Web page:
In this New Adult debut by Robin York, a college student is attacked online and must restore her name—and stay clear of a guy who’s wrong for her, but feels so right.
When Caroline Piasecki’s ex-boyfriend posts their sex pictures on the Internet, it destroys her reputation as a nice college girl. Suddenly her once-promising future doesn’t look so bright. Caroline tries to make the pictures disappear, hoping time will bury her shame. Then a guy she barely knows rises to her defense and punches her ex to the ground.
West Leavitt is the last person Caroline needs in her life. Everyone knows he’s shady. Still, Caroline is drawn to his confidence and swagger—even after promising her dad she’ll keep her distance. On late, sleepless nights, Caroline starts wandering into the bakery where West works.
They hang out, they talk, they listen. Though Caroline and West tell each other they’re “just friends,” their feelings intensify until it becomes impossible to pretend. The more complicated her relationship with West gets, the harder Caroline has to struggle to discover what she wants for herself—and the easier it becomes to find the courage she needs to fight back against the people who would judge her.
When all seems lost, sometimes the only place to go is deeper.
Advance Praise for Deeper :
“The perfect new adult story . . . West will make you swoon!”--New York Times bestselling author Monica Murphy
Meet West (from Caroline’s POV)
West’s eyes go wide. “Jesus, Caroline, did I hit you?”
He stands, stepping close, reaching for me. It’s as if he completely forgets he’s beating the shit out of Nate, and he just comes for me. The look in his eyes, the outstretched hand—it’s so much like the first time West reached for me, more than a year ago, that I have a moment of déjà vu. My knees buckle, which annoys me. My body is the enemy right now—my incompetent knees, that noise my throat decided to make, my leaking nose, and the pounding pain in my face.
Not to mention my heart, which is trying to escape my chest by flinging itself violently against my ribs.
West’s hand lands on my waist, steady and firm, and it’s stupid. My body is stupid. Because his hand feels kind of awesome.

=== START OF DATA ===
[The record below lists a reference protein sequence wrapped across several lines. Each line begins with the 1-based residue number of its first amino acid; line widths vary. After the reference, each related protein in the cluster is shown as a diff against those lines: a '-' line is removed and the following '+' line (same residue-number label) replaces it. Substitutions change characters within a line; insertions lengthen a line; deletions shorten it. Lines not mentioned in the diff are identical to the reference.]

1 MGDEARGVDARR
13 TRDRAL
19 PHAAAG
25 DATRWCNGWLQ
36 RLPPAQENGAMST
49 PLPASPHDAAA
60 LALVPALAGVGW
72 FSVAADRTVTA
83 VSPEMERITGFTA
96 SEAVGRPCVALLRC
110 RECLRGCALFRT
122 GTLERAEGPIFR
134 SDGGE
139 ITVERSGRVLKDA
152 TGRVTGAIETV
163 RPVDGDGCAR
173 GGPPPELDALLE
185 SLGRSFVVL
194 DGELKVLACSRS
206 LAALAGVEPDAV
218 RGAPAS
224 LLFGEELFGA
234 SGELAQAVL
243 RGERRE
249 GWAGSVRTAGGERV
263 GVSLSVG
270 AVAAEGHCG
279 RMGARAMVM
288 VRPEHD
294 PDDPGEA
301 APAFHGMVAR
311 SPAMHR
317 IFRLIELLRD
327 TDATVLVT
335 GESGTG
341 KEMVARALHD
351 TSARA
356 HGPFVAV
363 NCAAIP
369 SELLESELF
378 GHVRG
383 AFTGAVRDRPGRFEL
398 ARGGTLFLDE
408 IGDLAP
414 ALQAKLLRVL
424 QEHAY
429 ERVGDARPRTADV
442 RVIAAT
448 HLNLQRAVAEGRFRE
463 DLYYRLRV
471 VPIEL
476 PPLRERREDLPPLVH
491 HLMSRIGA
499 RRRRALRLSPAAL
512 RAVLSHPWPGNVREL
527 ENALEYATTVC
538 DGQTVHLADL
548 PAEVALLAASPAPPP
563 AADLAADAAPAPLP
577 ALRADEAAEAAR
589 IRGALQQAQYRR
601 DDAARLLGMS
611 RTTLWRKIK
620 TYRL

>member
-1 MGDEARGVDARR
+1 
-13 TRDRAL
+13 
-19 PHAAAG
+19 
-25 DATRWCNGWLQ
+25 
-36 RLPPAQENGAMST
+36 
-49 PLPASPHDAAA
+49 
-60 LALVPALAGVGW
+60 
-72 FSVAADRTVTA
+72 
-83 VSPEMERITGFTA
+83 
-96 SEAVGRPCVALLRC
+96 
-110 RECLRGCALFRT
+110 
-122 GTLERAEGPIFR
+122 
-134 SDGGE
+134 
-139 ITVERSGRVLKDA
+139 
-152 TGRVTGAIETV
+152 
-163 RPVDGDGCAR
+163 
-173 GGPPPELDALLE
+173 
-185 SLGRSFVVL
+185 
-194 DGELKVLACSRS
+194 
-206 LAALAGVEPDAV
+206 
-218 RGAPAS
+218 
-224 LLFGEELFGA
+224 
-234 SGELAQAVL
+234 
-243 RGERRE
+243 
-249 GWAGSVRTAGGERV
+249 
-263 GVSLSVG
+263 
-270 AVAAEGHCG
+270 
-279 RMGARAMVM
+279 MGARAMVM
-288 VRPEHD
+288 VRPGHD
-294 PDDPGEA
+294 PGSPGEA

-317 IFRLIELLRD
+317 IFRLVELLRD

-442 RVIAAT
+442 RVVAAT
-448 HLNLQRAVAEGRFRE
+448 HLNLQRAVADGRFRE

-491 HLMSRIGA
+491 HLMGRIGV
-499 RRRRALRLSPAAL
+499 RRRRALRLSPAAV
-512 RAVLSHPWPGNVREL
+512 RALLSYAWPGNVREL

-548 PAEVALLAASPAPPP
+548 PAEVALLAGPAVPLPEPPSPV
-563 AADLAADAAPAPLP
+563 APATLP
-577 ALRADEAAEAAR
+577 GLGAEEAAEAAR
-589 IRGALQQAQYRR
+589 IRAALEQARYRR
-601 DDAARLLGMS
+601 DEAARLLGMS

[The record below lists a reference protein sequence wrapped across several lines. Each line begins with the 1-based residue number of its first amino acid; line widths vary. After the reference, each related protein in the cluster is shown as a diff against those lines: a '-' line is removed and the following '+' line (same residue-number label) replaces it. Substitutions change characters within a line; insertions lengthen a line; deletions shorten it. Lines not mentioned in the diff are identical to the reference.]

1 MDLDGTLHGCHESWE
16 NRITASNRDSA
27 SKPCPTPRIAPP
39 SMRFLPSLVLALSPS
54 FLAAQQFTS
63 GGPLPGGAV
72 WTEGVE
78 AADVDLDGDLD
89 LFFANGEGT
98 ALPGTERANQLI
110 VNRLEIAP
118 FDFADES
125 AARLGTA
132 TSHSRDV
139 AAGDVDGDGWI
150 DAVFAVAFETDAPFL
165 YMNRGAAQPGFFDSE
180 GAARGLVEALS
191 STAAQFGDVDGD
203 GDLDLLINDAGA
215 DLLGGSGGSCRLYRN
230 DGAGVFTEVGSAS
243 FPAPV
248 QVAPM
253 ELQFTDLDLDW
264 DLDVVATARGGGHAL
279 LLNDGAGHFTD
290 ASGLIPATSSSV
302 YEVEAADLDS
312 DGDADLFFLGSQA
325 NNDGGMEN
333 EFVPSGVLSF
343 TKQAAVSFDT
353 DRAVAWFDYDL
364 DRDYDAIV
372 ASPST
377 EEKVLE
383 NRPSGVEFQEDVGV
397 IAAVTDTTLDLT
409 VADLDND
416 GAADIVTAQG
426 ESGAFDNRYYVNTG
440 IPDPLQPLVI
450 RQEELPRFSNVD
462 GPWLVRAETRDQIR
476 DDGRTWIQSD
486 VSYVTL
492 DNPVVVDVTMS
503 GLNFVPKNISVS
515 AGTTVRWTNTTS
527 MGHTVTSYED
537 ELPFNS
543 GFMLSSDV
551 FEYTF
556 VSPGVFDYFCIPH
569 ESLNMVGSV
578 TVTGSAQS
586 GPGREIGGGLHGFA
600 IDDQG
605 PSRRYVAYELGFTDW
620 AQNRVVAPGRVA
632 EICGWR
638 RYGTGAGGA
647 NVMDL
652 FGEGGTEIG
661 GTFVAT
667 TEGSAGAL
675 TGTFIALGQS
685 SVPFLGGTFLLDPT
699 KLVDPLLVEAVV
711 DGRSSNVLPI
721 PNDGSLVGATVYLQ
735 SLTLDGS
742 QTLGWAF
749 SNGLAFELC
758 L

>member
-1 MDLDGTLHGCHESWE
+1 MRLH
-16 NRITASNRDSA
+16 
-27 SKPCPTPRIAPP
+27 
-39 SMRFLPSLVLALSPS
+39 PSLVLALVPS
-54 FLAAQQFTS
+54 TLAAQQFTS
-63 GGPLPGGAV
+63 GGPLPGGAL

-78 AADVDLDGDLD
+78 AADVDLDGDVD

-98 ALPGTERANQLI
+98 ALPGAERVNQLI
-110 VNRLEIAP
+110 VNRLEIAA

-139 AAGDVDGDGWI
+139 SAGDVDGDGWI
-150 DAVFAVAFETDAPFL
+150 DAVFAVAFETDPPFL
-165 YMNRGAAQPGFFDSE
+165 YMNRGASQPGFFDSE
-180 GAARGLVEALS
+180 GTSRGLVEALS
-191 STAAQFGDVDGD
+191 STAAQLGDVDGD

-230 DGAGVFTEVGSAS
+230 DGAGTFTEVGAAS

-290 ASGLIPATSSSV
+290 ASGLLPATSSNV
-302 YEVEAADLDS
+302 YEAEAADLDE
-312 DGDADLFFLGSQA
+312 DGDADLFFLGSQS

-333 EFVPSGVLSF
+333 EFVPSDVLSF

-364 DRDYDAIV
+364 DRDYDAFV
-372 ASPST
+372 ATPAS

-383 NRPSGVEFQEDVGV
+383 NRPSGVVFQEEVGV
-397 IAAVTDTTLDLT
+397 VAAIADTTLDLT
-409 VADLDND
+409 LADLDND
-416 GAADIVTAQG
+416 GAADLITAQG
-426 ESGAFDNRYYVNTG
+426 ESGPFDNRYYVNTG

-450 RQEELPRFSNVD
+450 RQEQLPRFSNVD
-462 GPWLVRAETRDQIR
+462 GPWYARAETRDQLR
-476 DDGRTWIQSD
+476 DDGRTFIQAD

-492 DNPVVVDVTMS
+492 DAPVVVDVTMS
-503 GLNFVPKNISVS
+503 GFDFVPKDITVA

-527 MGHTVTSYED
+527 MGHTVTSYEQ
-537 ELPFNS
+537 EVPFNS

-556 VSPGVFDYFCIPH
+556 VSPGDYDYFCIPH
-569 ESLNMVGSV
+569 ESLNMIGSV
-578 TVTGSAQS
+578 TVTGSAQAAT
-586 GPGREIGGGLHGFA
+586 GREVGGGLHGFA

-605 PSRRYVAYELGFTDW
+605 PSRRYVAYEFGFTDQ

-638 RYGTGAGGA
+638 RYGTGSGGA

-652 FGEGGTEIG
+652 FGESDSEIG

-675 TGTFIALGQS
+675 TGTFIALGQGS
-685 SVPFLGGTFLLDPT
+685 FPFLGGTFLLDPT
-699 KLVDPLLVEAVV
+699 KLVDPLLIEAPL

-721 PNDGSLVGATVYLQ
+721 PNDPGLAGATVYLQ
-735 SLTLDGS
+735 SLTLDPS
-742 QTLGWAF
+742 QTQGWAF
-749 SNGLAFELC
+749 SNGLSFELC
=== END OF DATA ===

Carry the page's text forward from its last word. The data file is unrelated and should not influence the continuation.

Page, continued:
Obviously I’m concussed. West is the one who hit me, probably, and he’s definitely the one who hit Nate, who--
Nate is sprawled out on the floor, bleeding from the mouth.
Worse, I can’t really bring myself to focus on Nate, because West’s other hand landed on my shoulder briefly, and now he’s lifting my chin. The blood makes his fingers slippery. I’m bleeding on him. And I like it.
This happens with West. He’s only touched me once before, but it isn’t the kind of thing a girl forgets.
God, there are so many, many reasons this is not good, though. Most of them aren’t even health-related. For starters, I’m not into guys who punch people. I’m not into guys at the moment, period. And if I were, I wouldn’t be into West, because West is trouble, and I’m allergic.
“You’re bleeding,” he says.
“You hit me.”
“Let me see.”
He tugs at my wrist, and I let him drag my hand away from my nose, because basically I will let West Leavitt do anything. It’s possible that he’s some kind of magical creature. I mean, he’s not. I know he’s not. He’s a twenty-year-old sophomore at Putnam College, majoring in biology. He shelves books at the library, waits tables on weekends at the Gilded Pear—which is the only fancy restaurant in Putnam—and works the overnight shift at the bakery in town. All that on top of at least a couple of shady, unofficial sources of income, plus classes, makes him a busy guy.
He’s tall—around six feet, maybe a little taller—with messy brown hair, light blue-green eyes, and a great tan.
He’s a guy who goes to my college. That’s all.
But that is not all.
His face is . . . You know how they say human beings are more attracted to symmetrical faces? Well, West’s face is slightly off in every conceivable way. One of his eyebrows tilts up a little bit, and the other one is bisected by a thin white scar. His eyes are a color that isn’t actually a color, with these tiny little flecks that sometimes look shiny, and I don’t understand how that’s possible. His mouth is wider than it ought to be, which makes him look like a smart-ass every time he smiles or almost smiles or thinks, vaguely, about smiling. His nose must have been broken once—or maybe more than once—because it’s not quite where it’s supposed to be. It’s shifted a titch to the left. And honestly? I think his ears are too small.
When he looks right at me, I can barely make words.
That’s why I’m standing here, bleeding, letting him inspect my nose.
Robin York grew up at a college, went to college, signed on for some more college, and then married a university professor. She still isn’t sure why it didn’t occur to her to write New Adult sooner. Writing asRuthie Knox, she is a USA TODAY bestselling author of contemporary romance, including RITA-finalistsAbout Last Night and Room at the Inn. She moonlights as a mother, makes killer salted caramels, and sorts out thorny plot problems while running, hiking, or riding her bike.
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